"In Absolutely Flabulous, Bernie has a lot going on – as well as the slimming club, her laundry business moves to the high street and she is nominated for a 'business woman of the year' award. Unfortunately, a conniving rival with a beauty clinic across the street is intent on sabotaging her flourishing enterprise. Meanwhile, her love life takes a complicated turn when an ex-fiancé resurfaces and her childhood sweetheart returns from Australia..."

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It's all a lot of fun for the writer who wants her on-stage persona to authentically reflect "the joys and complexities" of modern womanhood, while waving a flag for "all women out there who are a little bigger than size 10".

As for her own waistline, Sheridan doesn't waste too much time worrying about it. "Of course, I worry about my own waistline," she admits, "but I don't let it take over. I really should be a size eight doing this show – it's a bit of a marathon – although maybe I will be by the time it's over."

Aside from the physicality of performing a run of seven shows, it is, she says, "a mental marathon" more than anything else, but one she prepares for constantly by observing people and noting any quirks – with her nearest and dearest always first in line for comedic exploitation.

Rozlyn Sheridan says she wants her on-stage persona to authentically reflect "the joys and complexities" of modern womanhood, while waving a flag for "all women out there who are a little bigger than size 10"
Rozlyn Sheridan says she wants her on-stage persona to authentically reflect "the joys and complexities" of modern womanhood, while waving a flag for "all women out there who are a little bigger than size 10" Rozlyn Sheridan says she wants her on-stage persona to authentically reflect "the joys and complexities" of modern womanhood, while waving a flag for "all women out there who are a little bigger than size 10"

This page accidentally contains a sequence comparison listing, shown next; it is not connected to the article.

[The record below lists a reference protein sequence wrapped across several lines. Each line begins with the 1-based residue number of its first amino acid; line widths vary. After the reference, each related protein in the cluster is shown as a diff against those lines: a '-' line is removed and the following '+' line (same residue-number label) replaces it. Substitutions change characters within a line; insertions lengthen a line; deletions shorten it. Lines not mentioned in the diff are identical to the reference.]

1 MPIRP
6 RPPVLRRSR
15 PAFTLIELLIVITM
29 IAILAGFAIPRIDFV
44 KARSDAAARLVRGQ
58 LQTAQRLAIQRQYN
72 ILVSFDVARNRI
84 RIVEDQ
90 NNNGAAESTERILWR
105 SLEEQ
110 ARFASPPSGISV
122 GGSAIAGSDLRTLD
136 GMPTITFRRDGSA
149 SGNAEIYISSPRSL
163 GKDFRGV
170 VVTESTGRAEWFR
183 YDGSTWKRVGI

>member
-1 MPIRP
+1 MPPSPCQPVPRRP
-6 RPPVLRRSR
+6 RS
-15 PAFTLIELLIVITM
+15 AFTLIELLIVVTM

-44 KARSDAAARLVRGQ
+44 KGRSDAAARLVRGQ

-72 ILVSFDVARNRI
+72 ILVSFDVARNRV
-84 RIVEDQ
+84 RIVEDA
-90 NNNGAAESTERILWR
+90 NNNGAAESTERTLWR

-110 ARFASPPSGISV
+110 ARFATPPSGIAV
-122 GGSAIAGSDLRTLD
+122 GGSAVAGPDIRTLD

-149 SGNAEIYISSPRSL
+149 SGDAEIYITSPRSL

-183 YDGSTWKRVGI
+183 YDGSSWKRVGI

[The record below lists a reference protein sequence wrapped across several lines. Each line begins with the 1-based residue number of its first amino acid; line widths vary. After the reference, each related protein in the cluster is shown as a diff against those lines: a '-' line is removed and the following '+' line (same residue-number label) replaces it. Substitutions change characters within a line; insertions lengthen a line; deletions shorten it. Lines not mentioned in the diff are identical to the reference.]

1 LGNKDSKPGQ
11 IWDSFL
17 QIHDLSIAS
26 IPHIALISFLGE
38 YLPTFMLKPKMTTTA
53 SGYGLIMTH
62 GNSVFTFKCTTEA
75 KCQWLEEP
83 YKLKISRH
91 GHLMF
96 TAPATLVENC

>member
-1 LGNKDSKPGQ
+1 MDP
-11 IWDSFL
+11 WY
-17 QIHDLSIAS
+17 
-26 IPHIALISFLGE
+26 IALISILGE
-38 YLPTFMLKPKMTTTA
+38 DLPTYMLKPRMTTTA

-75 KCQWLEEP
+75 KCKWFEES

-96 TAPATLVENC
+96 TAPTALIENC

In addition to putting a version of her mother on stage, the comedienne has borrowed some early teenage stroppiness from her now grown-up student daughter (a singer with the Trinity Belles a capella group at Trinity College, Dublin) as well as friends, acquaintances and random people who catch her eye on a night out.

"I'm always on alert for a good character and a good story," she says. "I'm drawn to people like that... people who are naturally funny but don't realise it. Often you don't understand the reason why, yourself. Comedy can be so nuanced and layered that it's hard to put your finger on exactly what makes it work, sometimes. That's part of the appeal, part of the magic, I suppose."

Performing and making people laugh started early – impersonating the neighbours as a child – before she progressed to the Ulster Youth Theatre and then on to university in Edinburgh, later working as a Red Coat entertainer and theatre actress in Scotland before opening her stage school and teaming up with Teresa McBride, the other half of Nuala and Noleen.

"Teresa and I started by making a few Snapchat videos back in the day which people found hilarious and it went from there," she says. "When Teresa fell pregnant, life as we knew it as a double act, stopped, so that's when I decided to try a one-woman show. l have had Bernie out for three separate tours now and each one has sold out. There is definitely a hunger for something that reflects females' lives at the minute."

Happily, her husband, a barrister, is very supportive. "It's a strange phenomenon for him," Sheridan adds, mischievously. "I always say he is an actor of a different kind. I laugh because he wears the wigs to work and I'm wearing them on stage. My whole family are very supportive, really, and luckily, if they recognise a little bit of themselves on stage... well, they're usually able to see the funny side."

:: Absolutely Flabulous: Bernie Jones's Journey from Laundry Queen to Slimming Sensation is directed by Dan Gordon and runs at the Lyric Theatre, Belfast, from December 12-17